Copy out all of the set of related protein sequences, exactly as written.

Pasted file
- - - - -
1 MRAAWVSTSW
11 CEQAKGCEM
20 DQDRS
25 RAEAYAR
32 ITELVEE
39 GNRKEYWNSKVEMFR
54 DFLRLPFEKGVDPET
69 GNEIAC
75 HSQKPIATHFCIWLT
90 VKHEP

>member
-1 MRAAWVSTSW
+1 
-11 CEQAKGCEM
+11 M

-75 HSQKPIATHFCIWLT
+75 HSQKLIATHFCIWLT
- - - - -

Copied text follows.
1 MRAAWVSTSW
11 CEQAKGCEM
20 DQDRS
25 RAEAYAR
32 ITELVEE
39 GNRKEYWNSKVEMFR
54 DFLRLPFEKGVDPET
69 GNEIAC
75 HSQKPIATHFCIWLT
90 VKHEP

>member
-1 MRAAWVSTSW
+1 
-11 CEQAKGCEM
+11 M

-75 HSQKPIATHFCIWLT
+75 HSQKLIATHFCIWLT